One forum where annoyed drivers, pedestrians and bikers can kvetch with impunity is Platewire ( I registered with them a couple years ago so I could vent about the behemoth in the SUV who road-raged me on Berteau Street when I dared bike the right way down a one-way street rather than taking a wider (but wrong-way) side street, or sissying along the sidewalk. That’s all ancient history and that huge blob with the purple face and the big pulsating vein in his neck is probably all dead and buried by now. There was another incident this morning so I crashed their site again and hastily put it on. They warned us posters that we had only 20 minutes to come up with our masterpieces, otherwise we’d have to log in again.

Not wanting to have to remember my password (“Is it ‘swordfish’?”) a second time, I decided to cover my bases by posting an additional and twice as sizzling rant right here.

It was 7:44 a.m. and I had just crossed Keeler Avenue northbound at Irving Park Road. It’s not a nice intersection. This is where the Kennedy Expressway feeder ramp is, and if you don’t mind your P’s and Q’s you could end up an ex-human. Getting across Irving and past the diagonal lane that feeds into Keeler just north of Irving is cause to make sure you’re wearing a helmet and your will is up to date.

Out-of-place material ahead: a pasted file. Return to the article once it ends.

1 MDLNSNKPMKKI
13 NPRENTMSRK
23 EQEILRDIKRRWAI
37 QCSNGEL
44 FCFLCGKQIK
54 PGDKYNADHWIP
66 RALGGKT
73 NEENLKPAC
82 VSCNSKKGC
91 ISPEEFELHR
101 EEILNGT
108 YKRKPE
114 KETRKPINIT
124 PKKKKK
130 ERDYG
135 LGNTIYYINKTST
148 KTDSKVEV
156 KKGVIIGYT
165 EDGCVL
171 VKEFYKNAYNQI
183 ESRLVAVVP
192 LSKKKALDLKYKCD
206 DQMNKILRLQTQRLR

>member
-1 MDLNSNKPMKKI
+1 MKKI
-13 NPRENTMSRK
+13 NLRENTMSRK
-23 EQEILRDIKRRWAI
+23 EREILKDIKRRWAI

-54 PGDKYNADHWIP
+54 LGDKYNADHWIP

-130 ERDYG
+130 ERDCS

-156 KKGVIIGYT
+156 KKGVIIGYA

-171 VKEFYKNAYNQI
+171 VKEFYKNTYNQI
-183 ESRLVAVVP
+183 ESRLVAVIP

So here I am, carefully making my way down a short but nasty stretch of Keeler, and there, right in the diagonal, blocking my access to safely cross the street was Mister X61 9421. Normally I would not post the license plate of an offender, but he was committing – in my opinion – the Number One Sin of the road. He. Was. On. A. Hand. Held. Cell. Phone. While driving. At a dangerous intersection. He was so engrossed in his call he didn’t notice that there were about three feet of space behind him into which he could have safely backed up, thus allowing me more than the sliver of bumpy road, broken glass and pigeon droppings in which to maneuver my bike between him and the passing cars on Keeler.

I got off my bike and slowly walked it right in front of him. I don’t think he noticed me giving him a pointed look, then giving his license plate a pointed look. Then back to him, then again peering at his license plate and writing in a notebook with a very serious expression on my face.

So, Mister X61 9421, what was so gosh-darned important? What were you blabbing about on that phone of yours before 8 a.m.? Lindsay Lohan’s latest romance? Joan vs. Bette? Boxers or briefs? Were you using that phone as an emotional outlet when you should have been paying attention to the road? I’ll tell you what, Mister X61 9421, Joan vs. Bette or that can’t-wait business deal just doesn’t seem so important when some kid’s body is flying up against your windshield.